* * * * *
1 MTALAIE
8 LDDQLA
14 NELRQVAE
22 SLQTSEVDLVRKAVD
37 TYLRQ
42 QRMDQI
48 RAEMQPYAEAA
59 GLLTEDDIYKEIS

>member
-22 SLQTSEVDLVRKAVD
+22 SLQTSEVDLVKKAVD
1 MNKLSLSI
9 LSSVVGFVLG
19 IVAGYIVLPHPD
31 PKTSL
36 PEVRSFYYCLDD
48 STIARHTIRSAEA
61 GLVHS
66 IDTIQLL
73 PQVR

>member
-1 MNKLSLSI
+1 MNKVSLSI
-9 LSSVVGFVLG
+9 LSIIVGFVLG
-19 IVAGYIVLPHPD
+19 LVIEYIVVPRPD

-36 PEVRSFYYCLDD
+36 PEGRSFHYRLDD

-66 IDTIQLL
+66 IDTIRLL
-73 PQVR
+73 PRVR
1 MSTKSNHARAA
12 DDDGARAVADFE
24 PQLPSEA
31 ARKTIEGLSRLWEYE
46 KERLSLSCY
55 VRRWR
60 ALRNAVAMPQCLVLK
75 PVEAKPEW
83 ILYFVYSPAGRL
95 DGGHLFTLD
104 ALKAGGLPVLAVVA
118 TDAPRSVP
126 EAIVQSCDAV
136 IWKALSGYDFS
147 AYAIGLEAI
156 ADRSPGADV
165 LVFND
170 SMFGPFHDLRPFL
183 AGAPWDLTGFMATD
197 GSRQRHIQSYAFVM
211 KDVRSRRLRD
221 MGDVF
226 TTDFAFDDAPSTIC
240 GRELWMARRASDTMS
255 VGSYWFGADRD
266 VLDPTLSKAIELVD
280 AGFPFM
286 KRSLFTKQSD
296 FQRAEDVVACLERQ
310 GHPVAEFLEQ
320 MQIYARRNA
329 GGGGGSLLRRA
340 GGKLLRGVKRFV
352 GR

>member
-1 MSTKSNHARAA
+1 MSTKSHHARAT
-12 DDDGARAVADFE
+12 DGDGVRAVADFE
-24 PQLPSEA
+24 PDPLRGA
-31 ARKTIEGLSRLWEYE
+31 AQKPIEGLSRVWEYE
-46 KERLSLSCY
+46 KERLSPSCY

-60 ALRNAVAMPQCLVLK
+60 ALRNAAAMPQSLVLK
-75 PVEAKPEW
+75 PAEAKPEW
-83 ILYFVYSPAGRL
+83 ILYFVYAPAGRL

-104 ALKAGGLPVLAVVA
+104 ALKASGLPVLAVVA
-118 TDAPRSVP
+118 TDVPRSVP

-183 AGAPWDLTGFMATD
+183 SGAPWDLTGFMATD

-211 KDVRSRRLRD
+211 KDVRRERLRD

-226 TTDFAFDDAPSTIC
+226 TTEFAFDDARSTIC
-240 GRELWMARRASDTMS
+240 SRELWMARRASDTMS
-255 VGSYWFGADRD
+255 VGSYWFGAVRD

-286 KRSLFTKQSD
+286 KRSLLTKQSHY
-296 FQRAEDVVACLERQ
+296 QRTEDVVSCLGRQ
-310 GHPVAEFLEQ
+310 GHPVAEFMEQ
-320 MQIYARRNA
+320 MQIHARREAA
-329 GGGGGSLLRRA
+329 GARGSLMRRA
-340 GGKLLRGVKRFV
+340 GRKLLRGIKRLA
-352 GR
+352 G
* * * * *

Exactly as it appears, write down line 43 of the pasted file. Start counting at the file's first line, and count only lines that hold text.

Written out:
95 DGGHLFTLD